News & Views

Media Coverage

Can Teaching Kenyan Girls to Save Money Also Save Them from HIV?

Can Teaching Kenyan Girls to Save Money Also Save Them from HIV?

PBS NewsHour covers a Council program in Kenya that gives girls in Nairobi slums the tools they need to lead healthier, more productive lives. The Safe and Smart Savings program has already reached more than 11,000 adolescents in Kenya and is being expanded to an additional 8,000.

Media Coverage

“Passion Is Our Fuel but Not Our Plan”

"Why are we so slow to see, count, or reach the 200 million poorest girls?" asks Council expert Judith Bruce in "The adolescent girl moment: Passion is our fuel but not our plan," on Girls' Globe.

In a guest commentary published today, Bruce urges the global community to invest in targeted, evidence-based, scalable programs for real girls in real places. Improving the health, economic, and cognitive assets of adolescent girls will bring measurable, lasting change and guarantee the well-being and economic preparedness of the next generation.

Media Coverage

Ending Child Marriage

A new Time magazine article on the US–Africa Leaders Summit highlights the human rights violation that is child marriage, as well as solutions and players working to stop it, including the Population Council.

The Council’s Berhane Hewan project, which significantly reduced child marriage and increased schooling among enrolled girls aged 10–14, was discussed at a Summit side event on ending child marriage hosted by the International Center for Research on Women along with Human Rights Watch and the International Women's Health Coalition. 

Media Coverage

Displaced by Climate Change in Bangladesh

Rising sea levels due to climate change will displace millions of people over the next century. Considered one of the countries most vulnerable to climate change due to multiple factors—including population density, poverty, and topography—Bangladesh offers a preview of a hotter, crowded world forced to deal with climate disruption. A new article in Foreign Policy by Kenneth Weiss describes the country’s struggle.

Media Coverage

Female Health Workers Boost Family Planning in Bangladesh

In Matlab, Bangladesh in the 1970s, an experiment that used female community health workers to provide doorstep delivery of family planning services led to dramatic improvements in maternal and child health, increased contraceptive use, and a rapid decline in fertility. The program was so successful that it was expanded across the country, with extensive technical assistance and support from the Population Council.

"Matlab showed us the way," says Ubaidur Rob, the Council’s Bangladesh country director, in a new Guardian article by Kenneth Weiss that details the success and scale-up of the Matlab project.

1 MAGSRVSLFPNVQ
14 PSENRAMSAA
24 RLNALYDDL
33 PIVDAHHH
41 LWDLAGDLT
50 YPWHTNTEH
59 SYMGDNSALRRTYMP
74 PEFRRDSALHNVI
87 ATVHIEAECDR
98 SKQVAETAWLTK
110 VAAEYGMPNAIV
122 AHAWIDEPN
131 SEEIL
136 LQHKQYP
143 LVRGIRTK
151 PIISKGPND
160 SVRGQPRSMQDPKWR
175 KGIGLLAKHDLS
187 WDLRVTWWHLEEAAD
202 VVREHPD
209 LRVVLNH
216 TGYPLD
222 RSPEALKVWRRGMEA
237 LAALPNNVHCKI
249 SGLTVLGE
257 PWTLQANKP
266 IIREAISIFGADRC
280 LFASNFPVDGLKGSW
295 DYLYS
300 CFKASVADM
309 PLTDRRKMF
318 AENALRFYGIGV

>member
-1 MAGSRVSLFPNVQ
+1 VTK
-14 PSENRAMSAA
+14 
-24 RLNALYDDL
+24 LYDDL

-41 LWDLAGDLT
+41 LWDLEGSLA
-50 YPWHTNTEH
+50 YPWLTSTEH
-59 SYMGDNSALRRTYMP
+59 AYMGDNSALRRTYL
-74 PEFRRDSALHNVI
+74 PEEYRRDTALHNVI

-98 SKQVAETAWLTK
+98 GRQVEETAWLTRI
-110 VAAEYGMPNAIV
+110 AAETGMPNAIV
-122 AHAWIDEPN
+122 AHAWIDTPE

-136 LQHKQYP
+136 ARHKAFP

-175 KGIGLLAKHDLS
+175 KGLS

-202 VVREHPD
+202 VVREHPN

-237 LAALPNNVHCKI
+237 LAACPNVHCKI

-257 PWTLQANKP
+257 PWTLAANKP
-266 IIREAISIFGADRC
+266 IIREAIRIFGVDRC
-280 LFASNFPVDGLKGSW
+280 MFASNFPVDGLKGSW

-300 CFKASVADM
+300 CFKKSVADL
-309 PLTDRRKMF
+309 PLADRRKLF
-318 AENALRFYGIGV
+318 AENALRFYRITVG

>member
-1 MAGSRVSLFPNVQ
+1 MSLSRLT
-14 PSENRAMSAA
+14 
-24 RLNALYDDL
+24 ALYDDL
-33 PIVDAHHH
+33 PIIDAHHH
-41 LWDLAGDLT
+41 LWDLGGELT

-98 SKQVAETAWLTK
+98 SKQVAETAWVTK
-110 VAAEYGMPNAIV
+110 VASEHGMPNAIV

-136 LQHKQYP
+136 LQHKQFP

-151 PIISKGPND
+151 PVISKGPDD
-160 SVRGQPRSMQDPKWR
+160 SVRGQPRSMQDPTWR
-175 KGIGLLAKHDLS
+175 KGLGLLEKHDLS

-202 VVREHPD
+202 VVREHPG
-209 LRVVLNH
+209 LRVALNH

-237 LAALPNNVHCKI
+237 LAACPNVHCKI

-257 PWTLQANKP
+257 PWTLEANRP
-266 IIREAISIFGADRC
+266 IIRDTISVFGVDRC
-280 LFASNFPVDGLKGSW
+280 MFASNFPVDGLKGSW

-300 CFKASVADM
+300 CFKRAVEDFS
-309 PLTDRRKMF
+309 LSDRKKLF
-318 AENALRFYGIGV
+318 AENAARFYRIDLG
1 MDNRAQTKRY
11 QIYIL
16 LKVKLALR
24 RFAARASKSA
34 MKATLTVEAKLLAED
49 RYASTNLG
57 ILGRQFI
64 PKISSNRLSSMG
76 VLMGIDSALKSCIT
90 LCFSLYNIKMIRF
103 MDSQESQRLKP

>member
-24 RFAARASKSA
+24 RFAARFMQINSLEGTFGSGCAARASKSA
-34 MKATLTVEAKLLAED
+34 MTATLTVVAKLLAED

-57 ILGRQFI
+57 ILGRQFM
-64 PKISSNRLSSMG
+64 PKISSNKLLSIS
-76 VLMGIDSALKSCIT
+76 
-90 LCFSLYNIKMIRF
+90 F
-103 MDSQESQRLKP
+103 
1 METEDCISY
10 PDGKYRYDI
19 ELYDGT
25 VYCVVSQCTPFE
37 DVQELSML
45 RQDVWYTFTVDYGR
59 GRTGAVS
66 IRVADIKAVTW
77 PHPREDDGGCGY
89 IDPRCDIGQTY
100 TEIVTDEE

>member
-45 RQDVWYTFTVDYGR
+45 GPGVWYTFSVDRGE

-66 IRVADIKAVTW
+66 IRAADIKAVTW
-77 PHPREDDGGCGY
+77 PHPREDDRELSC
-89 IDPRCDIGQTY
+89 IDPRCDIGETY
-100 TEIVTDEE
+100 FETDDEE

Media Coverage

Responding to Rana Plaza: A Made-in-Bangladesh Boycott Won’t Help Girls

The collapse of Rana Plaza in Bangladesh a year ago killed more than 1,000 people and injured more than 2,500. Many of those injured and killed were migrant adolescent girls who were employed in a garment factory in the building. The tragedy drew attention to safety issues at Bangladesh garment factories and led some to call for boycotts of clothing made in Bangladesh.

Council researcher Sajeda Amin argues against a boycott, calling it a significant step back for the rights and livelihoods of girls and women, whose lives have been transformed by the opportunity to work. “Earning a wage helps young women prepare for a variety of life scenarios, balancing long-term and short-term goals,” Amin says in a blog on The Guardian’s adolescent girls hub. “Rather than risk the gains made by young women in Bangladesh, which were facilitated in large part by the garment industry, I recommend supporting initiatives that build upon these gains and expand opportunities for girls and young women.”

Media Coverage

Excess Risk of Maternal Mortality in Adolescent Mothers: Less Than Previously Believed?

A recent analysis by Andrea Nove and colleagues in Lancet Global Health is consistent with an analysis by Population Council vice president Ann Blanc and colleagues, both of which found that the excess mortality risk faced by mothers aged 15–19 years might be “less than previously believed.” In a letter to the editor of Lancet Global Health, Blanc reminds the maternal health community that “the evidence for evidence-based policymaking should hold up under scrutiny and that facts are not facts by virtue of frequent repetition.”